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Jay Greeson

Well, as the Republican candidates drop, we are left with Donald Trump as the GOP nominee.

Who could have guessed that when this campaign started? Very, very few.

Now, after John Kasich and Ted Cruz have called it quits — and after spending well more than $150 million to lose to a spray-tanned reality star — one key question is, who will The Donald pick to be his running mate?

While he has said there's a 40 percent chance he'll pick someone who was among the small village of folks vying for the nomination, here are some other options:

- Donald Trump. We know they are the only two people who agree on everything he has said. Plus, he's got great hair, and we all know he's a winner.

- Clint Black. A country music star, who as a conservative plays well in the South. However, when Trump learns that simply being named Black does not count as being a minority, Clint will surely lose points.

- Curt Schilling. They have a lot of the same controversial views, and they each have questionable social media habits. Most importantly, they each have done their best work wearing a ball cap.

- Bill Clinton. This would really blow the hair back on the two groups Trump loves antagonizing the most. Reaching across party lines would leave the GOP establishment dumbfounded. Plus, picking Bill would mean Hillary would be running against the two men who have caused her the most angst ever.

- Clark Kent. Yes, he's a fictional character, but that's only a minor detail. In fact, before this election, Trump was borderline a fictional character. We know Trump likes muscles and winners, so who better than Superman, right? Since Kent works in the media as well, it would be a poke in the eye of the folks who simultaneously loathe Trump and have cemented his perch atop the GOP heap.

- Mark Cuban. Cuban, like Trump, is an eccentric billionaire, and one seems like more than enough on any ticket. Also of note was the fact that Cuban recently described Trump's presidential bid as the Seinfeld campaign — as in, like the famous sitcom, it's based on nothing.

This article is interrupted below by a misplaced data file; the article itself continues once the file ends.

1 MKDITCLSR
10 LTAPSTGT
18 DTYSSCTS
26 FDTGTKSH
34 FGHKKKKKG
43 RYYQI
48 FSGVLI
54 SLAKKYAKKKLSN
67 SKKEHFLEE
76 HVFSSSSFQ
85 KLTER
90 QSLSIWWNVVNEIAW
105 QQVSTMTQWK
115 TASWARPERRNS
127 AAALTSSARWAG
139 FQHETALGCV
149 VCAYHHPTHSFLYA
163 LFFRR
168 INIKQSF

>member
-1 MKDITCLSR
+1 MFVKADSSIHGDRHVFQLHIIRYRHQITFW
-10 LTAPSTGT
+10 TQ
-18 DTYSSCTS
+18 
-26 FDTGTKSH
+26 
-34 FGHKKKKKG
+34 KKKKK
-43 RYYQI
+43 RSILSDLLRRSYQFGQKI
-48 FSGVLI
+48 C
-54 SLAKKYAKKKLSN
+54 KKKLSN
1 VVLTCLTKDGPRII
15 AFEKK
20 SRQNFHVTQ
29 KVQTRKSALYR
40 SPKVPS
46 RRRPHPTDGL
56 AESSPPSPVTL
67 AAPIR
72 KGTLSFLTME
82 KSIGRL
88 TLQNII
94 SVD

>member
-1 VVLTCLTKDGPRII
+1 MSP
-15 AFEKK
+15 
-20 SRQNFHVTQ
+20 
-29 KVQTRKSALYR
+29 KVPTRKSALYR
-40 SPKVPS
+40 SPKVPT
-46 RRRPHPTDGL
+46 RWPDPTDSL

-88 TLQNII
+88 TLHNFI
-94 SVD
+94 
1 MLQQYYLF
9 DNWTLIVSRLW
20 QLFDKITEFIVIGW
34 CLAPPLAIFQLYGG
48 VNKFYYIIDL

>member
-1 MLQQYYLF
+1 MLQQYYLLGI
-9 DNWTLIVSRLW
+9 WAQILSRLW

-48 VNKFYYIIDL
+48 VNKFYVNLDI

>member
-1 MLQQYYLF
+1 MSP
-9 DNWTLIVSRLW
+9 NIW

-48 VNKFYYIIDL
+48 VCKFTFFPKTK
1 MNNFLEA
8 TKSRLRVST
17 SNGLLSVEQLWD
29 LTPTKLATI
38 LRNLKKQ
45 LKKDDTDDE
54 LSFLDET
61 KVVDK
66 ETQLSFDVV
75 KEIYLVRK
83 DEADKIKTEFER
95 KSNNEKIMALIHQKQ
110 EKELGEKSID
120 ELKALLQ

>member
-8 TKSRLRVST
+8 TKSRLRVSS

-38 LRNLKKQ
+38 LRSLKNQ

Controversy doesn't love company

OK, we have had frequent discussions about the softening feelings and hiccup-quick protests popping up across college campuses.

These exercises in petulance have ranged from anti-Trump-in-chalk message protests at a slew of campuses, including UTC, to the faux racial nightmare at Missouri last fall.

Now comes the next chapter and verse for the Missouri leadership.

According to the St. Louis Post-Dispatch this week, the university announced Wednesday that freshman enrollment is down almost 1,500 from last year. It means Missouri likely will have a freshman class of fewer than 5,000 for the first time since 2007.

Sure, that could mean a lot of different things.

But, make no mistake, the faux racial outrage and the school's botched handling of the event played a part. Here's what Missouri spokesman Christian Basi told the Post-Dispatch:

"As we've been talking to prospective students and parents, we've been told the events of last fall have played a role in their decision-making process."

By any other name

We have become hyper-sensitive to the overarching use of language and the effects it has on certain groups.

More times than not, it simply comes down to common courtesy — something that we are in far too short a supply of these days.

In fact, if you don't want your momma hearing you say it, then you probably shouldn't be saying it.

That said, here's the latest reason a growing number of us are more and more befuddled by the back-bending efforts of the politically correct.

The United States Department of Justice has decided to no longer use terms like "felon" or "convict" because those are "disparaging labels," according to The Washington Times.

Instead, the DOJ will now use "person who committed a crime" and "individual who was incarcerated."

You can't make this stuff up, folks.

Today's stars

Yes, Sunday is their day, but certainly all of our moms deserve more than just 24 hours, right?

So let's spend the entire weekend honoring our moms, and the moms of our tots.

With that in mind, here's a top-five list of really bad Mother's Day gifts:

- Anything with a plug (trust me);

- A Hooter's gift card;

- A last-minute, hand-written pledge to do the dishes;

- A promise to let her have the remote for any hour of the next week that does not overlap with a Braves game;

- Vitamins or diet books.

Now that we have covered that, here's a Happy Mother's Day weekend to moms everywhere.

Contact Jay Greeson at jgreeson@timesfree His "Right to the Point" column runs Tuesdays, Thursdays and Saturdays.